Supremes: cities can seize your house
Eminent Domain is A-OK, says the Supreme Court. What developer paid off these Justices?
A divided Supreme Court ruled Thursday that local governments may seize people’s homes and businesses against their will for private development in a decision anxiously awaited in communities where economic growth often is at war with individual property rights.
The 5-4 ruling — assailed by dissenting Justice Sandra Day O’Connor as handing “disproportionate influence and power” to the well-heeled in America — was a defeat for Connecticut residents whose homes are slated for destruction to make room for an office complex. They had argued that cities have no right to take their land except for projects with a clear public use, such as roads or schools, or to revitalize blighted areas.
As a result, cities now have wide power to bulldoze residences for projects such as shopping malls and hotel complexes in order to generate tax revenue.
The people that will suffer are the working poor who have homes and no political clout as cities mow down those areas for profit. Also caught in the crossfire will be anyone that doesn’t look at a city’s planning and zoning maps before buying a house. You may be moving in right in the path of the next road extension to be built several years down the road, or worse, a Super Wal-Mart. If anyone thinks cities know best and will act solely on behalf of the public good, they are smoking some strong stuff.
Writing for the court’s majority in Thursday’s ruling, Justice John Paul Stevens said local officials, not federal judges, know best in deciding whether a development project will benefit the community. States are within their rights to pass additional laws restricting condemnations if residents are overly burdened, he said.
…Stevens was joined in his opinion by other members of the court’s liberal wing — David H. Souter, Ruth Bader Ginsburg and Stephen G. Breyer. The bloc typically has favored greater deference to cities, which historically have used the takings power for urban renewal projects that benefit the lower and middle class.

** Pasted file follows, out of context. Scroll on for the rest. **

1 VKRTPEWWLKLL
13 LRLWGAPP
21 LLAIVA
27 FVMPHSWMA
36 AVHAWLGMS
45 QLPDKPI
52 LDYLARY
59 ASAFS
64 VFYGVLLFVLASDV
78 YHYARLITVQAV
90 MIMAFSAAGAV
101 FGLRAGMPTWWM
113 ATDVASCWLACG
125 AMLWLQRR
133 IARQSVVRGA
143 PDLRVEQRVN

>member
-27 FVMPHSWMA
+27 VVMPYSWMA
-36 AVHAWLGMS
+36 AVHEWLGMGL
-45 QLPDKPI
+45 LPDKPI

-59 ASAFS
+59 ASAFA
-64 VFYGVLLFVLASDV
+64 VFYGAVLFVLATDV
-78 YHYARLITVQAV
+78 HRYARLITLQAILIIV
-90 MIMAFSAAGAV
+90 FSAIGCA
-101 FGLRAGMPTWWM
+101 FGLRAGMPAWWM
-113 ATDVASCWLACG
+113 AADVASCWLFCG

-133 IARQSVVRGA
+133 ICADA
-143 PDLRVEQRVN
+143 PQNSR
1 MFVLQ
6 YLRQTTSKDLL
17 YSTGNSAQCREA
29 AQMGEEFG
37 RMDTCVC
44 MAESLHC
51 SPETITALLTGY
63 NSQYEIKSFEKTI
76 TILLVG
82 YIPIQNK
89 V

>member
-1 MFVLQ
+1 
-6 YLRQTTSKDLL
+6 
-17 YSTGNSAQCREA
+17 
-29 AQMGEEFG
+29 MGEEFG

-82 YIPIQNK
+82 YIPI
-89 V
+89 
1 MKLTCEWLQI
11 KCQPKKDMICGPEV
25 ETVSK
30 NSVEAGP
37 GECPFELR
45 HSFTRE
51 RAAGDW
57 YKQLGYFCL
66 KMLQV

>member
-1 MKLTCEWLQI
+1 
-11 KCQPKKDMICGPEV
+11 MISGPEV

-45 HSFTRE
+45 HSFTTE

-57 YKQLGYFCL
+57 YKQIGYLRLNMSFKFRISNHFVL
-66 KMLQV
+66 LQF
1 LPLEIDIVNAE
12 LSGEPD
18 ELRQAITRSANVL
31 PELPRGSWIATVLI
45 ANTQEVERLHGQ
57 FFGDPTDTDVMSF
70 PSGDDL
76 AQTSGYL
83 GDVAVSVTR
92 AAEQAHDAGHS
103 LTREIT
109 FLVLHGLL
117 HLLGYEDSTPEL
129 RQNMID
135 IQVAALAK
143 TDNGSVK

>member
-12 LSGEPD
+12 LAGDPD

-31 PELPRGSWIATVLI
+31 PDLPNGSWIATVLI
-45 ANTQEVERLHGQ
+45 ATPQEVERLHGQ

Here in Durham, thriving black and working class neighborhoods (Hayti, Brookstown, Erwin Park, Hickstown and Crest Street communities) were demolished in 1965 to make way for a freeway, “urban renewal” as it were.
Durham’s Biltmore Hotel and the Regal Theater on Hayti’s Pettigrew Street in the 1940s. Hayti was a bustling black business district south of the tracks from downtown Durham. Hayti’s demise came at the expense of “progress” — the Durham Expressway. There were many homes, and over one hundred businesses, including movie theaters, drugstores, the Biltmore, restaurants, barber and beauty shops, cleaners, funeral homes, service stations…gone. (source: Marshall Thompson via Old West Durham web site)
From a feature in the Independent Weekly on St. Joseph’s Historic Foundation/Hayti Heritage Center, which helps preserves the history of the community:
As more and more blacks acquired land in the area extending south and west from the corner of Pettigrew and Fayetteville streets, and a thriving business district and residential neighborhood grew up around it, the church’s membership expanded as well. The congregation quickly outgrew two frame structures before building the brick edifice that still stands today at the crest of Fayetteville Street, overlooking the Durham Freeway.
That it still presides over the southeastern entrance to the city is somewhat of a miracle, for much of Hayti was destroyed in the “urban renewal” of the early 1970s. Gone are the hotels, restaurants, theaters, small businesses and barber shops. Gone, the pool halls and juke joints where Durham’s own brand of the blues rang out day and night. Gone, the equally important original White Rock Baptist Church. Gone, homes large and small–all replaced with “public housing” and a river of concrete, at a social cost still being reckoned.